The Australian Officer was bombarded with questions, as to what was happening. He told us his first task, was to get food, clothing and medical supplies to the camp as quickly as possible. An air-drop of supplies was promised and arranged. Later that day we heard the drone of engines overhead, but no air-drop, then the drone of engines died away. The Officer was very dismayed and extremely worried but not as worried as we were. We knew the camp was in a narrow piece of land, jutting into the drained lake and would be hidden from the air, and would be a hard target on which to drop supplies. It was agreed that a truck would be commandeered from Notagawa and a group of us would strike out towards Kobe, the nearest place to where the Allies had set up a supply base, the Officer would accompany us. A truck was duly found and we set out to pick up supplies at Kobe. We passed through Kyoto, the old capital of Japan, the people there gazed at us in awe, we must have looked like a bunch of rag-tags, to be shunned at all costs. The run down to Kobe was like a trip to heaven, this was our first taste of freedom and a break from the hell of a prison camp. Kobe was duly reached and we were directed to a large warehouse and told to report to the Officer-in-Charge. Inside the warehouse was everything you could think of and it was chock full. The Australian Officer reported to the Supply Officer, what was needed at our camp and how urgent it was to get back quick. The truck was loaded with everything we could think of in a short time. The Supply Officer asked us to stay for a meal, but he was informed that time was of the utmost importance in getting back to the camp. The Australian Officer was made aware of the fact that evacuation plans for the camp were now in the process of being finalised and we would be informed in a day or two. Our group boarded the truck, each of us was given a bag of goodies to use on the way back, and then finally we moved off. The Officer-in-Charge had been shocked at our emaciated condition and our obvious weakness. He had wanted us to go to hospital, but we informed him we would make it back and that every moment we wasted was precious. He duly waved us off, shouting “Good Luck and God Bless”. The drive back to the camp seemed to take ages and all the way back we were objects of curiosity to the Japanese people. We reached the camp several hours later, to a hero’s welcome, everybody was cheering, there was a mad rush for the truck. The Australian Officer told everybody to hold it, as there was enough for all. The truck was unloaded, and there was amazement at what it contained. Nothing like this had been seen for years, there were uniforms, boots, underwear, cigarettes, cigars, food, clothes, towels, soap, medical supplies, and various other items. The Supply Officer at Kobe had certainly gone out of his way to make sure we got everything we needed. There were 160 men in the camp and everyone got a fair share of what we had brought back. There was much rejoicing that night, then we settled down to wait for our evacuation to civilisation and real freedom. During the week, rail transport was arranged, we would travel from Notogawa to Kobe where we would be billeted in a transit camp prior to our final destination which would be Yokohama. Kobe was a very fascinating city and we did quite a lot of sightseeing in the few days we were there. Eventually the order came, that a large draft would be evacuated that night to Yokohama, by rail, on the first stage of the journey home. There was great joy in our hearts that at last, the evil of our prisoner of war days and the healing would begin and end. The next day, our train arrived at the docks in Yokohama, where a large medical centre had been set up in several warehouses. Nurses and doctors were swarming all over the place and hundreds of American soldiers were there to tend to our needs, and to give us any assistance wanted. We were in poor condition and still very weak. Most of us were suffering from malnutrition, beri-beri, dysentery, exposure, pellagra and many other diseases. We disembarked from the train and were made to line up. The American officer then told us what was going to happen. We would strip off all our clothes and leave them to be burnt on the dockside. The next move, we were to be deloused before entering the medical centre where we would get a complete medical and dental checkout. We would then be graded as to how we would travel, whether it would be by hospital ship, troopship or by air. At the end of the inspection, and on the way out, we would be issued with a complete American uniform and accessories and billeted in one of the warehouses which had been transformed into a hospital, there to await on our grading for travel. This procedure was duly carried out and we settled down for the wait. Everything was done to make us comfortable, everybody was so concerned about our health and that we should get the best attention possible. A few days passed before I got my grading, I was transferred to a hospital ship, which was tied up at the quay, they said I had amoebic dysentery. I stayed on the hospital ship for two days without any treatment but during that two days, the doctor discovered that I was wrongly diagnosed and that I would be transferred to a troopship which was enroute to Manila in the Philippines. This ship was carrying a large batch of our regiment and I was glad, I was among some of my old mates whom I had not seen since we were split up, years ago. This ship was named the “U.S.S. Goodhue” and I must say, the Captain went out of his way to make the cruise to Manila a pleasant experience.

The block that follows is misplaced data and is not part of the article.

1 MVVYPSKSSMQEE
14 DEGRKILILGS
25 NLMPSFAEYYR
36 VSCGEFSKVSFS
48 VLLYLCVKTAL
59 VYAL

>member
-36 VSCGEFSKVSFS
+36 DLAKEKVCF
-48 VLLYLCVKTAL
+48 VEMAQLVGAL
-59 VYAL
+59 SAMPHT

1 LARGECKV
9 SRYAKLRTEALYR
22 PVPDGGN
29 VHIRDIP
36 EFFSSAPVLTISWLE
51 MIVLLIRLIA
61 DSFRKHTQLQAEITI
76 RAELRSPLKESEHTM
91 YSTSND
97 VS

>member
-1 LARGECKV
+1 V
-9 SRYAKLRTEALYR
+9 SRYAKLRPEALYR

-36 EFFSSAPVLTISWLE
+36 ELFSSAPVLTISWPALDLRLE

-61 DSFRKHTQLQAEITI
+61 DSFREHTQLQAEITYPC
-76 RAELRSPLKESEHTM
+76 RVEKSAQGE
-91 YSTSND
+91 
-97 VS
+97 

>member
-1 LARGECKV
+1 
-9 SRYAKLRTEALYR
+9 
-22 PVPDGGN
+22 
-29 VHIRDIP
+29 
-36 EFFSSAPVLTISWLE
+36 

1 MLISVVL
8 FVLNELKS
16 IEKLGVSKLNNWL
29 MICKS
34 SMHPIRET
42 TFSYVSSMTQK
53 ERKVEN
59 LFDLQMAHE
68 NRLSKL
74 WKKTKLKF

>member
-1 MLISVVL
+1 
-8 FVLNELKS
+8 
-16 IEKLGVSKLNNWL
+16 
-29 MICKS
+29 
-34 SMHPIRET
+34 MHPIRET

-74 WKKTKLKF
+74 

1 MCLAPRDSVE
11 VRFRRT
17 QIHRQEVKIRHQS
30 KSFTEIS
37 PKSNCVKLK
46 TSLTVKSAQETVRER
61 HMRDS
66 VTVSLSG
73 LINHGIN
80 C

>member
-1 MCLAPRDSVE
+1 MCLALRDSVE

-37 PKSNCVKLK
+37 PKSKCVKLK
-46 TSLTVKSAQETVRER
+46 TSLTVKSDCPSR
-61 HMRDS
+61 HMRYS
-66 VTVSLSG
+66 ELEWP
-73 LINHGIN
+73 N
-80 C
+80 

I will always remember our first meal, aboard ship, the ships doctors had warned us to take it easy, on the amount of food we consumed, as our stomachs were in no condition to accept large amounts, but, like most people in our position, we gorged ourselves. An average of 10 helpings of food was recorded in the ship’s newspaper for that first meal. Oh, how we suffered by not listening to doctor’s advice. We were a sick and sorry mess, for most of the voyage to Manila. The voyage ended at the harbour terminal to the sounds of martial music and the greetings of hundreds of American soldiers, we had become objects of curiosity to the people on the quay. Upon disembarking, no time was lost in getting us into buses, to go to a transit camp. Everybody was showering us with cartons of cigarettes, cigars and chewing gum, before we got moving. All along the roadside, from Manila to the camp, a distance of 15 miles, was supplies. Upon arrival at the camp, we were split up to go to our allotted tents and await for further information. The hospitality and the genuine friendliness at this camp was overwhelming. Every day we were given a P.X. issue of a carton of cigarettes, tin of cigars, coca-cola and gum. Huge kit bags were forthcoming, to carry all our rapidly expanding wardrobes, cigarettes and other goods, which were being heaped on us. All of our draft were regaining our health and strength very slowly, we were not so emaciated or gaunt now, but we were still very poor specimens to look at. We had already spent a week at the camp when word came through that we would be embarking on the U.S.S. Goodhue , for a voyage to San Francisco and to receive the Freedom of the city upon arrival, rail travel across America to another port where we would be shipped to Southampton in England, had also been arranged. The voyage was uneventful, until nearing San Francisco, the ship’s Captain let it be known that a change of plans had been ordered and the ship would now call at Seattle on the border of Canada. During the voyage to Seattle, orders were changed again, we were to go to Esquimault harbour to the city of Victoria, British Columbia, Canada, where everything had been arranged and awaiting our arrival. On reaching Victoria, we said our goodbyes to our American friends and promised never to forget the goodness and sympathy that had been shown to us, all the way from the prison camp at Notogawa in Japan, to Victoria, in Canada. There were tears in our eyes as we left the ship. We were now in the process of leaving American authority and changing over to British authority and we were not too keen about that. The British Government had sacrificed us to a horrible existence under Japanese cruelty, sadism, slow starvation, slavery and the threat of ultimate death. The transit camp was well organised and the food and medical attention was first class. We were allowed out of the camp to visit the city of Victoria and to mingle with the population. The Canadian people took us to heart, we were invited to that many parties and to the local pubs. There was one glaring weakness to this round of pleasures. We had not many thoughts about it until it struck home, we had no money with which to pay for our share of the festivities. This fact was made known to the Officer-in-Charge of the camp, who arranged for an advance payment to all prisoners. Guess what, we all received C$5 (five dollars) what an insult! What could we do with that amount, we protested, but our protests fell on deaf ears. After three days, the first batch to leave for home was announced. We were to cross over to Vancouver by ferry and pick up the train, which was to take us all the way across Canada to the port of Halifax by “Canadian Pacific Railway”, at last we were on the way home. The train was fitted out with sleeping berths and we got into them immediately we boarded the train. You must remember, we tired very easily and we were still not strong enough to exert ourselves. Halifax, was a long, tiring journey, by train from Vancouver. At every whistle-stop, hordes of Canadians boarded the train to feed us and bring us fresh fruit, cigarettes, chocolate, and the usual cup of hot tea. As usual, the hospitality and kindness was staggering, it was getting too much for us, but what can you do about it. On reaching Halifax, the train off-loaded us on the quay, where a huge liner was tied up. This liner was named the “Ille De France” and we would be sailing home in it.
The liner was to sail on the 26th October, 1945 to Southampton, our last stage to home, what a coincidence, I had left with the battalion for service abroad on the 26th October, 1936 from Southampton, nine years earlier and to make it more of a coincidence, it was also my birthday. We do not have pleasant memories of this trip, once aboard, we were bundled below decks to where hammocks had been slung and very little space to move, this was to be our living quarters for the journey. The top decks had been allotted to officers and V.I.P.s returning to Britain. We were told, we would be under strict medical attention from doctors and nursing staff and all our needs would be attended to. We were in for a lot of shocks on this trip, the food was shocking and it was rationed out. We were reminded of the fact that we were British soldiers and as such, that is the way we would be treated. No sympathy here, we were now under British authority. We were not allowed to go on deck, or mix with the other passengers, we were confined to below decks. During the journey, we never saw a doctor or a nurse, in fact, nobody wanted to know us, this hurt us deep down, it looked like everybody on the ship looked down on us with contempt. Every night there was the sound of revelry, music, and of everybody having a whale of a time, but we were never allowed to take part in the fun. After a very unpleasant journey, we docked at Southampton. It was evening when we docked, all the lights dockside were blazing, but it looked eerie. There was no welcome awaiting us, and to make matters worse, we were not allowed to disembark until all passengers left the ship. It gave you the feeling that you were not wanted and that you had committed a crime by returning to Britain. Eventually we disembarked, and passed through customs, then moved out to a transit camp. The next day we were issued with cash and a travel voucher, bundled into a train, which had been laid on and headed north. A start to a new life had begun. We had been given indefinite sick leave from army duties. I would have served nine years and three hundred and sixty two days by the time I was demobilised and was I glad to get out. I have nothing good to say about British Governments or the Army. I feel we were sacrificed unnecessary and that we were treated abominably after the war was over. It is now fifty years later since the war ended, and I still feel very bitter about it all. I have never got over the war years and will never forgive the Japanese.